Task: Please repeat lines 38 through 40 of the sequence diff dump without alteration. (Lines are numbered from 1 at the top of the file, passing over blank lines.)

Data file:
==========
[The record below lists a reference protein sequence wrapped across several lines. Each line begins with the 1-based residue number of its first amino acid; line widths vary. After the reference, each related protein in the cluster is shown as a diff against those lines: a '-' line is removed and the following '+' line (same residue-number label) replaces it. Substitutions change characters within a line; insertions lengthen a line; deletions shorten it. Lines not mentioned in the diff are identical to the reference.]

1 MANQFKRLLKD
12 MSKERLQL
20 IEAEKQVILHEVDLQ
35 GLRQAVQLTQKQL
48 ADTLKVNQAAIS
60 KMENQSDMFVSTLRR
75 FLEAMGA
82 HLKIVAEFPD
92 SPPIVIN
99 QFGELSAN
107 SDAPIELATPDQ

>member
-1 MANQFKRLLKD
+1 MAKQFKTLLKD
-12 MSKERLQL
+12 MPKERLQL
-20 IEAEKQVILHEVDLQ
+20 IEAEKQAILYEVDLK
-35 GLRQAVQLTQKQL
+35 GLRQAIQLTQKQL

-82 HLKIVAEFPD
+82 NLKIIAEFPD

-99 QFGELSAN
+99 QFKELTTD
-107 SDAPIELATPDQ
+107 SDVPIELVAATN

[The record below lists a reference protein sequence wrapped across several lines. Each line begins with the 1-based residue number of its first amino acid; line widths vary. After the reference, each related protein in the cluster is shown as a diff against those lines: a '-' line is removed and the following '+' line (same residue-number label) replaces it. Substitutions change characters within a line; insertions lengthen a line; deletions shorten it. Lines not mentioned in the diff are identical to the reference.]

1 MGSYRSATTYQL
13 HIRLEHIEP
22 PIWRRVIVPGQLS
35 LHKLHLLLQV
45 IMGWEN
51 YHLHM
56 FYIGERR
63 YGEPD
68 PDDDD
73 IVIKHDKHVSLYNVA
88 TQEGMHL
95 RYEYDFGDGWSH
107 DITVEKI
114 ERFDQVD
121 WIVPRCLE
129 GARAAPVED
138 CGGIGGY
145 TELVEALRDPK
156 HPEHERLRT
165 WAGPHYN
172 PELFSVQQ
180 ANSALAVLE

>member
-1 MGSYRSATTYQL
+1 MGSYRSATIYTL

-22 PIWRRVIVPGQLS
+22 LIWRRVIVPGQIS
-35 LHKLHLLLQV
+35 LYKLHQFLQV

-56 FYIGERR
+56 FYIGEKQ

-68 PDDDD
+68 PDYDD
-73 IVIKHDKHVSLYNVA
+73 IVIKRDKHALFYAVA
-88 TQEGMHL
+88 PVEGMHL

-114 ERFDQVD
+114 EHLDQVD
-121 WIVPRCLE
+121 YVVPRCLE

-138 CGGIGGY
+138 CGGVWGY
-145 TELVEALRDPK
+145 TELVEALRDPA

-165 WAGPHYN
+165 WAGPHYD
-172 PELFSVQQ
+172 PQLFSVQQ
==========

73 IVIKHDKHVSLYNVA
88 TQEGMHL
95 RYEYDFGDGWSH